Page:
Dubliners By James Joyce Grace

"They're all good men," said Mr. Cunningham, "each in his own way. The Irish priesthood is honoured all the world over."

"O yes," said Mr. Power.

"Not like some of the other priesthoods on the continent," said Mr. M'Coy, "unworthy of the name."

"Perhaps you're right," said Mr. Kernan, relenting.

"Of course I'm right," said Mr. Cunningham. "I haven't been in the world all this time and seen most sides of it without being a judge of character."

The gentlemen drank again, one following another's example. Mr. Kernan seemed to be weighing something in his mind. He was impressed. He had a high opinion of Mr. Cunningham as a judge of character and as a reader of faces. He asked for particulars.

"O, it's just a retreat, you know," said Mr. Cunningham. "Father Purdon is giving it. It's for business men, you know."

"He won't be too hard on us, Tom," said Mr. Power persuasively.

"Father Purdon? Father Purdon?" said the invalid.

"O, you must know him, Tom," said Mr. Cunningham stoutly. "Fine, jolly fellow! He's a man of the world like ourselves."

"Ah, . . . yes. I think I know him. Rather red face; tall."

"That's the man."

"And tell me, Martin . . . . Is he a good preacher?"

"Munno . . . . It's not exactly a sermon, you know. It's just kind of a friendly talk, you know, in a common-sense way."

Mr. Kernan deliberated. Mr. M'Coy said:

"Father Tom Burke, that was the boy!"

"O, Father Tom Burke," said Mr. Cunningham, "that was a born orator. Did you ever hear him, Tom?"

"Did I ever hear him!" said the invalid, nettled. "Rather! I heard him . . . ."

"And yet they say he wasn't much of a theologian," said Mr Cunningham.

"Is that so?" said Mr. M'Coy.

"O, of course, nothing wrong, you know. Only sometimes, they say, he didn't preach what was quite orthodox."

"Ah! . . . he was a splendid man," said Mr. M'Coy.

"I heard him once," Mr. Kernan continued. "I forget the subject of his discourse now. Crofton and I were in the back of the . . . pit, you know . . . the — — "

"The body," said Mr. Cunningham.

"Yes, in the back near the door. I forget now what . . . . O yes, it was on the Pope, the late Pope. I remember it well. Upon my word it was magnificent, the style of the oratory. And his voice! God! hadn't he a voice! The Prisoner of the Vatican, he called him. I remember Crofton saying to me when we came out — — "

"But he's an Orangeman, Crofton, isn't he?" said Mr. Power.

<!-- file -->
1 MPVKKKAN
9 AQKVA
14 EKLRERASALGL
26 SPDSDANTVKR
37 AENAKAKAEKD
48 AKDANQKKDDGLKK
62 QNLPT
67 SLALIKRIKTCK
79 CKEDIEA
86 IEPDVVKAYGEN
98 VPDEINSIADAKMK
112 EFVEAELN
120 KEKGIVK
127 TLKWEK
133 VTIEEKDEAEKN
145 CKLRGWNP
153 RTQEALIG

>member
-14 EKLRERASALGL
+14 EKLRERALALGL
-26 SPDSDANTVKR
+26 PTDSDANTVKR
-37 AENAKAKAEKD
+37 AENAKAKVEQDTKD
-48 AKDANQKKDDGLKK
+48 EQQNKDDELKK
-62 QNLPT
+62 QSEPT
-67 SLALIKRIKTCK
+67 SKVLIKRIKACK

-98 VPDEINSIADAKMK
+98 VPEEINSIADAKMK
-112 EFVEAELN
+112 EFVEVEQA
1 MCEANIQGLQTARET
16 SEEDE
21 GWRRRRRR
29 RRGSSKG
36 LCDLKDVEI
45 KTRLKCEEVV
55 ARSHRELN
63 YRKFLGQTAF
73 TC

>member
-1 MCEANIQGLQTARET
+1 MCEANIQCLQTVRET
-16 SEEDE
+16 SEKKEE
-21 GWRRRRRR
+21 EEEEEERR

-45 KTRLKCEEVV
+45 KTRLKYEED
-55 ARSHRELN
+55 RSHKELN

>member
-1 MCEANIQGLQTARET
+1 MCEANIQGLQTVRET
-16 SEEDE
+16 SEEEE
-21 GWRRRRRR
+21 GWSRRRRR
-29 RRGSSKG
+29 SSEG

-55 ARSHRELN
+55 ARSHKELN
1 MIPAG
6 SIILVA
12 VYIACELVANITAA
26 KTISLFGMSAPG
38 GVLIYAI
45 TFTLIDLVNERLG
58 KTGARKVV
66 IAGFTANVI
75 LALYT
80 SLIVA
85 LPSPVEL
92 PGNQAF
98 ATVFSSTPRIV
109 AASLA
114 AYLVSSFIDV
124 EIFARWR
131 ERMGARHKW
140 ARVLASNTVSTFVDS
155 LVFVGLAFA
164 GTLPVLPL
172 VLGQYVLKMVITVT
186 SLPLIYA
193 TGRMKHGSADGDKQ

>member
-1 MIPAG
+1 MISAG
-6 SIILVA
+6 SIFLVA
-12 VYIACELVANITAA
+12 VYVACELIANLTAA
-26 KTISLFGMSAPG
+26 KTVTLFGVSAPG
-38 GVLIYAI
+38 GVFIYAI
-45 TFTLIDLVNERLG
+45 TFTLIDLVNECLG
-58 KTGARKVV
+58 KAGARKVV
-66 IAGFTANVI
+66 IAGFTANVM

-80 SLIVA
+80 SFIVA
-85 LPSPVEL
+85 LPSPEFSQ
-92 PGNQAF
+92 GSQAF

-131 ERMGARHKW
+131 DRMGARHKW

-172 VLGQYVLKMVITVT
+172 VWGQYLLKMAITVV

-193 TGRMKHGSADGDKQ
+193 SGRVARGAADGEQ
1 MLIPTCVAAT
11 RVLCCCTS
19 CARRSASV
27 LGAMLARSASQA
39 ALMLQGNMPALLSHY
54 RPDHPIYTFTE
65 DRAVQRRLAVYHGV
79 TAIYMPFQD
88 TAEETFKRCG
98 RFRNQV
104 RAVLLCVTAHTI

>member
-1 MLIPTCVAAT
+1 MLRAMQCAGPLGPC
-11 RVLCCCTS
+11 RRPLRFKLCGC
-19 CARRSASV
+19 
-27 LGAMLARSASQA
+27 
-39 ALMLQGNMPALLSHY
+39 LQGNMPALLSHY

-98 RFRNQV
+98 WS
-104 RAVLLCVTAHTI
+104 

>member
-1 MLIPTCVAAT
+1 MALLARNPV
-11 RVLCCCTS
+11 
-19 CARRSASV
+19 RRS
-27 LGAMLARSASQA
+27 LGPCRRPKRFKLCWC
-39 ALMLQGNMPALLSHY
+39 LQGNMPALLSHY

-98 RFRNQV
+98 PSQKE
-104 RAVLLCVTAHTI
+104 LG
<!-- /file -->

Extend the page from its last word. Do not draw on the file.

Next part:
"'Course he is," said Mr. Kernan, "and a damned decent Orangeman too. We went into Butler's in Moore Street — faith, was genuinely moved, tell you the God's truth — and I remember well his very words. Kernan, he said, we worship at different altars, he said, but our belief is the same. Struck me as very well put."

"There's a good deal in that," said Mr. Power. "There used always be crowds of Protestants in the chapel where Father Tom was preaching."

"There's not much difference between us," said Mr. M'Coy.

"We both believe in — — "

He hesitated for a moment.

" . . . in the Redeemer. Only they don't believe in the Pope and in the mother of God."

"But, of course," said Mr. Cunningham quietly and effectively, "our religion is the religion, the old, original faith."

"Not a doubt of it," said Mr. Kernan warmly.

Mrs. Kernan came to the door of the bedroom and announced:

"Here's a visitor for you!"

"Who is it?"

"Mr. Fogarty."

"O, come in! come in!"

A pale, oval face came forward into the light. The arch of its fair trailing moustache was repeated in the fair eyebrows looped above pleasantly astonished eyes. Mr. Fogarty was a modest grocer. He had failed in business in a licensed house in the city because his financial condition had constrained him to tie himself to second-class distillers and brewers. He had opened a small shop on Glasnevin Road where, he flattered himself, his manners would ingratiate him with the housewives of the district. He bore himself with a certain grace, complimented little children and spoke with a neat enunciation. He was not without culture.

Mr. Fogarty brought a gift with him, a half-pint of special whisky. He inquired politely for Mr. Kernan, placed his gift on the table and sat down with the company on equal terms. Mr. Kernan appreciated the gift all the more since he was aware that there was a small account for groceries unsettled between him and Mr. Fogarty. He said:

"I wouldn't doubt you, old man. Open that, Jack, will you?"

Mr. Power again officiated. Glasses were rinsed and five small measures of whisky were poured out. This new influence enlivened the conversation. Mr. Fogarty, sitting on a small area of the chair, was specially interested.

"Pope Leo XIII," said Mr. Cunningham, "was one of the lights of the age. His great idea, you know, was the union of the Latin and Greek Churches. That was the aim of his life."

"I often heard he was one of the most intellectual men in Europe," said Mr. Power. "I mean, apart from his being Pope."

"So he was," said Mr. Cunningham, "if not the most so. His motto, you know, as Pope, was Lux upon Lux — Light upon Light."

"No, no," said Mr. Fogarty eagerly. "I think you're wrong there. It was Lux in Tenebris, I think — Light in Darkness."

"O yes," said Mr. M'Coy, "Tenebrae."

"Allow me," said Mr. Cunningham positively, "it was Lux upon Lux. And Pius IX his predecessor's motto was Crux upon Crux — that is, Cross upon Cross — to show the difference between their two pontificates."

The inference was allowed. Mr. Cunningham continued.

"Pope Leo, you know, was a great scholar and a poet."

"He had a strong face," said Mr. Kernan.

"Yes," said Mr. Cunningham. "He wrote Latin poetry."

Back to Top

Take the Quiz

Before the start of “The Sisters,” Father Flynn died of what cause?